It's good to be BAD at the inaugural BRISBANE ART DESIGN exhibition [BAD], presented by Museum of Brisbane (fondly called MoB). BAD is a free major exhibition celebrating visual art and design and reveals our beautiful city's creative talent. The exhibition includes installations, Open Studios, art tours, workshops and talks. It is on until 11 August and features established and emerging artists experimenting across a range of media including robotics interactive art, video, installation, ceramics, jewellery and painting.
Mob's Director, Renai Grace, said that BAD showcases the artists and designers of Brisbane; those who have made their careers from the city, as well as those who have their homes elsewhere but continue to be influenced by Brisvegas. "For too long, Brisbane has quietly cherished our extraordinary community of artists and designers, many of whom have well established national and international careers. BAD is going to shout our success to the world, and, even more importantly, reveal these amazing individuals and their work to all of Brisbane. We want to push the boundaries of people's understanding of art and design, challenge their perceptions and directly engage them in conversations about the role of art and design in society, and sometimes in the making itself. BAD will revel in the joy, wonder, curiosity and conversation that goes hand-in-hand with cutting edge contemporary art and design."
Sallyanne Atkinson OA, Chairman of MoB (and former Lord Mayor of Brisbane) said, "BAD has nothing to do with moral standards of course!" In fact, it's poetry in motion and beauty. Brisneyland really is a cultured and artistic place so come and explore the Brisbane aesthetic and cultural identity. Creative people from different disciplines have collaborated and shared to bring you lively imagery and experiences.
MoB is a champion of the art and design scene and has commissioned 14 significant new works which profile some of our brightest names in the art and design sector. Some of the exciting new works are by Richard Bell, Justene Williams, Craig & Karl, Susan Hawkins, Isabel and Alfredo Aquilizan, Dale Harding, Alexander Lotersztain and Bridie Gillman to mention just a few. Here are some of my sweet favourites.
Her installation of chair legs uses sensors to create spindle movement in her giant sculpture. She uses reclaimed furniture which she recycles and upcycles in her own personal war against waste. She glues back own life together via kerbside collections.
2. Nicolette Johnson She is an accomplished and ceramicist. Her work is painstaking - she put all the protrusions her sculptures on by hand. There are 592 on just one item! She draws her inspiration from centuries of craft and the design process.
3. Sam Watson Sam is an aboriginal elder and activist, as well as an artist.
4. Dave Hullfish Bailey He lives in Los Angeles but believes there are no international borders. he is known for his public collaborations, such as the Maiwar project with Sam Watson. You may have seen the images on the CityCats. He is an advocate for significant sites of aboriginal importance.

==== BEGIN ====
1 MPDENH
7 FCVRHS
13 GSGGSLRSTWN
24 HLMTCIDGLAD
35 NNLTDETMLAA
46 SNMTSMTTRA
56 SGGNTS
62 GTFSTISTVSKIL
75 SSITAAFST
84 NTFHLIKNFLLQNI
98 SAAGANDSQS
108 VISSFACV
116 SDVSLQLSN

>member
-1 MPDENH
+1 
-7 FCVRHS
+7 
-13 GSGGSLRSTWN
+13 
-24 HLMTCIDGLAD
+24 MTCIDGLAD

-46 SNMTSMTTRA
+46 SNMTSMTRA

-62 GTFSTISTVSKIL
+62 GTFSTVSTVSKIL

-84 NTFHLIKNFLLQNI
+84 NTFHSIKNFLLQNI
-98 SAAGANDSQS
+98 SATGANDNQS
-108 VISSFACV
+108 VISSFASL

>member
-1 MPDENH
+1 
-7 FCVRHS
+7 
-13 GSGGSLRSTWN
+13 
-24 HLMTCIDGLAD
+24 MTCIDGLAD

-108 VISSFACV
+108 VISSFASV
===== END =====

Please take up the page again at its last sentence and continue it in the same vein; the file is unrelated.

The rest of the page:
5. Dale Harding
His art and carvings, direct into walls of the museum, have a common theme which is trees. He also collected resin and blew it with amazing results. He is into sharing the system of knowledge.
6. Richard Bell I am a great fan of this "activist who is masquerading as an artist" (his words). His appropriation of art and text is striking (excuse the pun), such as his painting "Empire Strikes Black". His art is both political and humorous. "This is Aboriginal" painting was auctioned for the Aboriginal Tent Embassy Project. He is just fresh back from the prestigious Venice Art Biennale.
Richard Bell (image by May Cross)
7. Lindy Lee This impressive artist produces impressive works. I love her Molten Bronze (and other media) which was a collaboration with Urban Art foundry (UA).
8. Alex Bridie
Check out this Brisbane designer's quartz chair "painted" in powder coating - a geometric collaboration with De Lotte studio.
9. "Foto Echo"
I found this installation an incredible experience. Personal stories, emphasising empathy and connections, are chosen. Then the photo booth photos of you are blended with the storyteller's image. I don't often use the term "powerful" when describing art, but this was the epitome of it. The woman who entered the booth before me, exited looking positively shell shocked. Warning: Not for the faint-hearted, nor under 15s.
10. Elizabeth Shore
She is a Brisbane jeweller works with reclaimed objects e.g. peg from a cello, found mini bottle and silver, pair of pliers, etc. Her theme is functionality versus waste. View mundane objects without a use – brought back to life. I was green with envy that I didn't create these little gems.
11. Lights Luxe "HUSQUE"
These contemporary lights are made from south-east Queensland macadamia husks. They are the only ones in the world using these raw materials from waste shells, transformed into functional designer objects. Look for their stunning bowls in the MoB shop.
Also worth seeing is the Interactive end room, where you can draw on the wall and create your own animation. You may also like the Cinema Swarm room – where a robot camera films in different directorial styles. For more information see MoB's official website. or the BAD website.